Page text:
You never know, one day they may eventually stop........
  • madmandy
    debt collector
    YES I WOULD!!!!

    We rent out properties and a past tenant owed us thousands and had all sorts of debts too, but sadly she was too good at it and got away with everything, we even used an agency to reclaim money and she fobbed them off. We have been badly bitten by people with debts and would not hesitate to pass on any info!

    Some people need help with their debts, but some almost have no hesitation in running up debt and walking away!
    • kalimai
    • By kalimai 27th Jan 10, 9:39 AM
    • 21 Posts
    • 15 Thanks
    kalimai
    Never, we have had loads of bills/chasing letters for the previous owners, even up to 4 years later. All are just returned to sender. If baliffs came round they have no right to enter without the police and a quick check of the electoral register would easily prove that those people no longer live here.

    Having been in debt and had baliffs knock on the door, I would never let anyone else experience that.
  • farang
    Yes, absolutely.
    Why should people use services and buy goods and then not have to pay for them.
    If you can not afford it don't buy it.
    In the end it is those that pay their bills that end up paying for those that don't.
  • Dave101t
    i would, its got nothing to do with 'would you like it if someone else did that to you' as i would accept the consequences of my actions. they are cheating, and probably cheating at public funds to boot.
    Target Savings by end 2009: 20,000
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  • MORPH3US
    Do unto others etc. ...... <snip> shopping them to the police.
    Originally posted by scotsbob
    Surely you can see the huge dose of irony in that comment....

    Anyway back to the OP, this has happened to me in the past but I didn't know the persons address so I did as most others have said and "returned to sender" which incidentally they completely ignore....

    However if that wasn't an option then yes I would pass on the persons address... they ran up the debt so they should deal with the consequences whatever they may be.
    • RuthnJasper
    • By RuthnJasper 27th Jan 10, 10:06 AM
    • 3,615 Posts
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    RuthnJasper
    No, I wouldn't. It's absolutely none of my business. I would write "moved away" on letters and return them to sender. Any bailiffs that turned up would be politely sent on their way again and they can take up the matter with the police/landlord/whoever.

    I wouldn't wish to get caught up in anyone else's mess.
    • Cloudane
    • By Cloudane 27th Jan 10, 10:17 AM
    • 499 Posts
    • 355 Thanks
    Cloudane
    Probably not. I'm not bothered about the bayliffs - I'm innocent and have ID, so why should I be. But more importantly I don't know this person and what they did to get into that kind of trouble. Sure it's probably just consumer debt, but what if they're involved with something of a more criminal nature. Either it makes it more certain that you should tell them, or more certain that you should leave the heck alone. I'm in the latter camp - it's not worth getting involved and possibly ending up on someone's hit-list for siding with the wrong people.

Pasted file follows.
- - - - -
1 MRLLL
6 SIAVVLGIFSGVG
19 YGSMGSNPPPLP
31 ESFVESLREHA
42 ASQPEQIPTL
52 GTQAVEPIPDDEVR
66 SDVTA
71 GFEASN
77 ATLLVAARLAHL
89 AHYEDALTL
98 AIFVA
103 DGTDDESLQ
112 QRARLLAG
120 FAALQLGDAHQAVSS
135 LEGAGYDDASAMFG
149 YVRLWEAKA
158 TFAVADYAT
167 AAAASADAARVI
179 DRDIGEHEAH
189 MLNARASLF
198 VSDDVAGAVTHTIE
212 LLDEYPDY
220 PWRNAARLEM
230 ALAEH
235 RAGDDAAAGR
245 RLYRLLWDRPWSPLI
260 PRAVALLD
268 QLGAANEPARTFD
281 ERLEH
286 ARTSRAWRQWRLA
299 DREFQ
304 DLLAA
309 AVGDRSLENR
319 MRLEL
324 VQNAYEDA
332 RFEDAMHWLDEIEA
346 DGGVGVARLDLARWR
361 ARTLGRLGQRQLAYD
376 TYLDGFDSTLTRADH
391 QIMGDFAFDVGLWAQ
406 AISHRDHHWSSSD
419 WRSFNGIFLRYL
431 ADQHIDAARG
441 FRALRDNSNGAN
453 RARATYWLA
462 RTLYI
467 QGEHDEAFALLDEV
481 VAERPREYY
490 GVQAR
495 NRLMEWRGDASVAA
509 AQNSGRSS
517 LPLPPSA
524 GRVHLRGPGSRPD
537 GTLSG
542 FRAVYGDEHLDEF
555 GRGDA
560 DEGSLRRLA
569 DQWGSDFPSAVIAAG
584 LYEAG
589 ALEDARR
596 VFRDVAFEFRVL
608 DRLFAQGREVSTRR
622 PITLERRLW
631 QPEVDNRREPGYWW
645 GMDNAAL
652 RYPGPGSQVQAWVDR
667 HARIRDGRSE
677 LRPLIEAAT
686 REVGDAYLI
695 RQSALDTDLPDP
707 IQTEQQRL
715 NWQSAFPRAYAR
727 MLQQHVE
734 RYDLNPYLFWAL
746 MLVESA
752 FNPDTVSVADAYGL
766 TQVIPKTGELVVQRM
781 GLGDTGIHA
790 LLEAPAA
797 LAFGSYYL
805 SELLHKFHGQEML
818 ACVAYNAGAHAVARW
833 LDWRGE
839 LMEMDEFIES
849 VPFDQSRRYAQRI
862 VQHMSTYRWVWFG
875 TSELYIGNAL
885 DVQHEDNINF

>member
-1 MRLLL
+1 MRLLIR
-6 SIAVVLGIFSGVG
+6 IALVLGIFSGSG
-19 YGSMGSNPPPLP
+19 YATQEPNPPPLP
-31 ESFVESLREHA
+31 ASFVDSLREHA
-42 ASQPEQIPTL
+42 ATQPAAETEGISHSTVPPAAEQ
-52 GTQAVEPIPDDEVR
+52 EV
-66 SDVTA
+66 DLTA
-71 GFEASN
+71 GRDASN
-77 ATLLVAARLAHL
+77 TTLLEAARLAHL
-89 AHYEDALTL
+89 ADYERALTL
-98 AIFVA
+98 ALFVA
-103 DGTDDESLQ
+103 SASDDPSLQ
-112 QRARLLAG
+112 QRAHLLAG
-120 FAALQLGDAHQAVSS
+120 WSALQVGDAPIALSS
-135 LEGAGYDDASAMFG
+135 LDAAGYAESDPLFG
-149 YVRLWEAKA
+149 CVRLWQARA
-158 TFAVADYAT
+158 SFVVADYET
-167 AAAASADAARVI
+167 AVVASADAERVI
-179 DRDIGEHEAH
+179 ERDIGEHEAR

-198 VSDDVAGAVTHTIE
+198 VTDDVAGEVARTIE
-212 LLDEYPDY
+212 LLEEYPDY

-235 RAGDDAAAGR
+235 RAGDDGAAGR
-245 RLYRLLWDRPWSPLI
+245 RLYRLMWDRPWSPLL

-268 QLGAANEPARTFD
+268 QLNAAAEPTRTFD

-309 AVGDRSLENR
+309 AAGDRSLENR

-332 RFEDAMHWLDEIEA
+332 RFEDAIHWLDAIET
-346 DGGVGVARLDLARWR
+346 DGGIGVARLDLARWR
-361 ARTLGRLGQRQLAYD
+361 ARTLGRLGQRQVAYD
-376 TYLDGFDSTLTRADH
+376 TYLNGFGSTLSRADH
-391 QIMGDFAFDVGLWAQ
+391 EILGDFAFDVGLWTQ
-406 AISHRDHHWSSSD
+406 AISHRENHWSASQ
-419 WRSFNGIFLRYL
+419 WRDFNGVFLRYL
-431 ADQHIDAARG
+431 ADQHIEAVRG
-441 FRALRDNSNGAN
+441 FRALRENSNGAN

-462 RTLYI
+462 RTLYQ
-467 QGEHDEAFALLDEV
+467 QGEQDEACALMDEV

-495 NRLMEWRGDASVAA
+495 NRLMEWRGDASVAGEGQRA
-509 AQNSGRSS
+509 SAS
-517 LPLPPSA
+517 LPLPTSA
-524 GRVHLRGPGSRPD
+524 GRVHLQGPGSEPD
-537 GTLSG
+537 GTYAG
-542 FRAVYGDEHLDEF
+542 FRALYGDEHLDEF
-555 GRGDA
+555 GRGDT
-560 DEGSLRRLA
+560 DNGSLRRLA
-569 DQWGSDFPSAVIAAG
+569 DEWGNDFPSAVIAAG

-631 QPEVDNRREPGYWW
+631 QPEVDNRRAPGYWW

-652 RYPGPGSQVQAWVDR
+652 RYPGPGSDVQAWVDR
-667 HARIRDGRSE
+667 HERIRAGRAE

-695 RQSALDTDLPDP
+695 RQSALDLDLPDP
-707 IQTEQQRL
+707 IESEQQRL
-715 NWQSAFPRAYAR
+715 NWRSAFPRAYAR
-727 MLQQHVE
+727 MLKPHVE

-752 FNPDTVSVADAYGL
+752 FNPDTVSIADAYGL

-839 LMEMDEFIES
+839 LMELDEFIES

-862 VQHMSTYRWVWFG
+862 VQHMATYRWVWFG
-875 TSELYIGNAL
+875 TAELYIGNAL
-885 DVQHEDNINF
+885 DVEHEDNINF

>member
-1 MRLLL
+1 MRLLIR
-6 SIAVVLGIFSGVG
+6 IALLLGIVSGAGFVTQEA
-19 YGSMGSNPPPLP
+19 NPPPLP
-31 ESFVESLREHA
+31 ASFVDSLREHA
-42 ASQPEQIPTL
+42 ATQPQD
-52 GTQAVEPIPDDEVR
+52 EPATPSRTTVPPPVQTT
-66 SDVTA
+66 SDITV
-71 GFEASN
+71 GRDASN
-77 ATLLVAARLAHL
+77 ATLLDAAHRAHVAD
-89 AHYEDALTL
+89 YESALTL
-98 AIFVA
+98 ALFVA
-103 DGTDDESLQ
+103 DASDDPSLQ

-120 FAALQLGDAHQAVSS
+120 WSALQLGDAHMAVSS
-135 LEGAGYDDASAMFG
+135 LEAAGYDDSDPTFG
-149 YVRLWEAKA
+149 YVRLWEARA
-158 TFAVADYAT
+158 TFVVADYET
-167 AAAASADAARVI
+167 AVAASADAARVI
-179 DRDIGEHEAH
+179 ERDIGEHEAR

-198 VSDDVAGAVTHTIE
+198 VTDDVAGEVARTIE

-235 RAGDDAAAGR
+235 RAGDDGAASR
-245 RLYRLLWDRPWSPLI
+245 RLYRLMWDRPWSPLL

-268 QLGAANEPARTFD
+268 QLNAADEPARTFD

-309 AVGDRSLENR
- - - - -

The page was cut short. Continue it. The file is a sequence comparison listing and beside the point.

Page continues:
As for moralising about consumer debt (if that's the issue) I'm sure many people on debt reduction areas of this forum would argue (rightly, IMO) that it's not necessarily their fault, or if it is it was through plain old foolishness rather than done purposefully. It doesn't make it right, but I don't think I could pass the address on. I don't really believe in casting judgement upon people from some high horse position - it's not my place, and there are all sorts of fitting clich!s about the unlikelihood of any human being being "without sin" that make the idea a little uncomfortable.
    • creased-leach
    • By creased-leach 27th Jan 10, 10:19 AM
    • 1,451 Posts
    • 1,799 Thanks
    creased-leach
    Yes, I would.

    A friend of ours rents out a couple of properties. One lot of his tenants fell behind by months in the rent, and when they eventually moved on under threat of eviction they left behind a string of debts...and trashed the house.

    They owed the water board a fair sum- but convinced them that the water rates were the landlords responsibility. They weren't. However, our friend had a CCJ against him for the water rates- it affected his credit rating, caused him all sorts of hassle, and cost him time & money to sort out.

    Astoundingly, the same people are now living just four doors away from his other rental place in the same town...
    Only dead fish go with the flow...
  • gerryh
    I always pass the details on. Unpaid debt gets passed on to honest bill payers by way of higher bills.
  • FATBALLZ
    Do unto others etc.

    I wouldn't want anyone passing on my details, I certainly wouldn't do it to anyone else. Shopping someone to a debt collector is on a par with shopping them to the police.
    Originally posted by scotsbob
    Too right, if I knew a serial rapist it would be morally unacceptable to shop them to the police, who am I to infringe his rights by passing on his details? Crimewatch on BBC is a disgusting programme. Shopping some dodgy sponger who doesn't bother to pay back money they borrowed is just as dispicable.
    Last edited by FATBALLZ; 27-01-2010 at 10:42 AM.